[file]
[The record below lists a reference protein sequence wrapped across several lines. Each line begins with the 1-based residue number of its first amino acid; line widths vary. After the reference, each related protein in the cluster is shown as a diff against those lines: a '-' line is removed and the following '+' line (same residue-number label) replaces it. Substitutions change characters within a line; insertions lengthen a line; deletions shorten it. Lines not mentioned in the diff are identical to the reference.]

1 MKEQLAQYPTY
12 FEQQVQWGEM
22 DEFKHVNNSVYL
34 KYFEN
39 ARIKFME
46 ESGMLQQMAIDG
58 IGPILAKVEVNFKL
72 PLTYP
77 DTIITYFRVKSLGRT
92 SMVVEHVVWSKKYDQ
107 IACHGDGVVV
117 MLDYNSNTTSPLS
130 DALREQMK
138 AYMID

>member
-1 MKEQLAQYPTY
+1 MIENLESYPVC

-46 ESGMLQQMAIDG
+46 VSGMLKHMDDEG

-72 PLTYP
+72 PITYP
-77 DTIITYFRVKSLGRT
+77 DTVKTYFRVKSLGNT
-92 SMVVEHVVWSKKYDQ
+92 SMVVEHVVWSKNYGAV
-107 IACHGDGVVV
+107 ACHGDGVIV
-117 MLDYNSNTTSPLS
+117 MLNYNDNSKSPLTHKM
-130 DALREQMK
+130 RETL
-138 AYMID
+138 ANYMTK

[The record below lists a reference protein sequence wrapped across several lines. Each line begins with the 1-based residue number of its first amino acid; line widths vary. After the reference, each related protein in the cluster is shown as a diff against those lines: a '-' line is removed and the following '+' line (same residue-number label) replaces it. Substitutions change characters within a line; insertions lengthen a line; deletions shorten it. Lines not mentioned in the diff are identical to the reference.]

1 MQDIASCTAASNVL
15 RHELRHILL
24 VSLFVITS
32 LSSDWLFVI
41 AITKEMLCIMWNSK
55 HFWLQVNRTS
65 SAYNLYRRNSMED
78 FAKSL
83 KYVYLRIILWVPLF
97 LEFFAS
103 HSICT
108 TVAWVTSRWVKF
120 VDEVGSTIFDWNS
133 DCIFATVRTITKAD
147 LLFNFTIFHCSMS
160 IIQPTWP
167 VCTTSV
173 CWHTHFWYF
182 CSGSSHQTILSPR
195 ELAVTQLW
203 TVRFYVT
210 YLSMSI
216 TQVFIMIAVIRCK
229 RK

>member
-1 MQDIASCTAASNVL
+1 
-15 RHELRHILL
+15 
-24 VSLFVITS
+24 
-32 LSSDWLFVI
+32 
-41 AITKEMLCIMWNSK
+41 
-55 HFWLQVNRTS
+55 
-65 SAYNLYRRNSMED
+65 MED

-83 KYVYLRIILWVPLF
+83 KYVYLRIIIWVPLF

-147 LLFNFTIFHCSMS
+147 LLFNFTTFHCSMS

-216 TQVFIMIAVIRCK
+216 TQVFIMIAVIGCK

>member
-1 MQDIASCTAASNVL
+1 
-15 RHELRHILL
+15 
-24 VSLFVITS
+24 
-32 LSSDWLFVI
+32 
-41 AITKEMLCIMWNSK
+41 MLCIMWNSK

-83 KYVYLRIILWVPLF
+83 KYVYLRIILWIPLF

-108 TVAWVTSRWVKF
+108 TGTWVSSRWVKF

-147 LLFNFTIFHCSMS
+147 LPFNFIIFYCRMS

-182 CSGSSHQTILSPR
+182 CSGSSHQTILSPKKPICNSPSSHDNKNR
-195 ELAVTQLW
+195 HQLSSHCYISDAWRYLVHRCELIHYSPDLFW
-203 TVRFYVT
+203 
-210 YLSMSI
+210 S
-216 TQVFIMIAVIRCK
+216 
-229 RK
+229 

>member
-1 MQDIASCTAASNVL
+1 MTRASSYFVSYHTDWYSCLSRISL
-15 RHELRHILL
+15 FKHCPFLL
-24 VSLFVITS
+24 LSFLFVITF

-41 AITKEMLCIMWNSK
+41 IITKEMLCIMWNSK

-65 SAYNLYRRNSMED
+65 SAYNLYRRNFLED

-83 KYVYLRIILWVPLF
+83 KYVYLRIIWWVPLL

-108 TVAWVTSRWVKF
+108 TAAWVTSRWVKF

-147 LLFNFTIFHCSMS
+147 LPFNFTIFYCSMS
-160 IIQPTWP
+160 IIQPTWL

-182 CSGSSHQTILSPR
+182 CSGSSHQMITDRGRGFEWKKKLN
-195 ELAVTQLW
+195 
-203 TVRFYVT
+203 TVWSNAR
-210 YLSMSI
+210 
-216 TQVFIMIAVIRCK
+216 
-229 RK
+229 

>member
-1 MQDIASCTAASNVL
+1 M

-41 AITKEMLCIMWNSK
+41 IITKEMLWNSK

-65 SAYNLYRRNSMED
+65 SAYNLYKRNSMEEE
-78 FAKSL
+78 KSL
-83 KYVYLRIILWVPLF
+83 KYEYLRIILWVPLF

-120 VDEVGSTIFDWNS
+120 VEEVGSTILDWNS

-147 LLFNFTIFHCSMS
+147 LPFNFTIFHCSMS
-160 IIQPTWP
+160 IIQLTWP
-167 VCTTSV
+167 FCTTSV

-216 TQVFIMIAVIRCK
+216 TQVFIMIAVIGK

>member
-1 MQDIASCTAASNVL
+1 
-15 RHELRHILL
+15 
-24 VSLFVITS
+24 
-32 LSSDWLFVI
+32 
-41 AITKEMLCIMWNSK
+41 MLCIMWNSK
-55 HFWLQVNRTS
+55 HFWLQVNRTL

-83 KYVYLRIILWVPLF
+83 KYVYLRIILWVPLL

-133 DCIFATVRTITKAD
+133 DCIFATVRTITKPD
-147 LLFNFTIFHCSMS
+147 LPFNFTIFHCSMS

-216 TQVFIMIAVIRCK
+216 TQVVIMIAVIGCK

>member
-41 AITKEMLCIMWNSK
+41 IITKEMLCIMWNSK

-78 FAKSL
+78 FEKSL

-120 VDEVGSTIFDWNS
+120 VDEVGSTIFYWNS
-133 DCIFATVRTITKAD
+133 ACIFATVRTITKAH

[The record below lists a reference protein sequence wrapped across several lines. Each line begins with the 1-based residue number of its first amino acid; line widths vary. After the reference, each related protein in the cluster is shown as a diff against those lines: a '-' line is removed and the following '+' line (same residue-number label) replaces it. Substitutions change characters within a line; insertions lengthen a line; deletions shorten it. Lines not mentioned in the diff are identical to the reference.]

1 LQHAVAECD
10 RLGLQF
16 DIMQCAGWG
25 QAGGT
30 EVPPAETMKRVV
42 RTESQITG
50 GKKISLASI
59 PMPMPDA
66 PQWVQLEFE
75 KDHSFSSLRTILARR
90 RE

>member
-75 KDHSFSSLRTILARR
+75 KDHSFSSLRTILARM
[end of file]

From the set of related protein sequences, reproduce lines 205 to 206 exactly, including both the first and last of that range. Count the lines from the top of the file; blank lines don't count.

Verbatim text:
-75 KDHSFSSLRTILARR
+75 KDHSFSSLRTILARM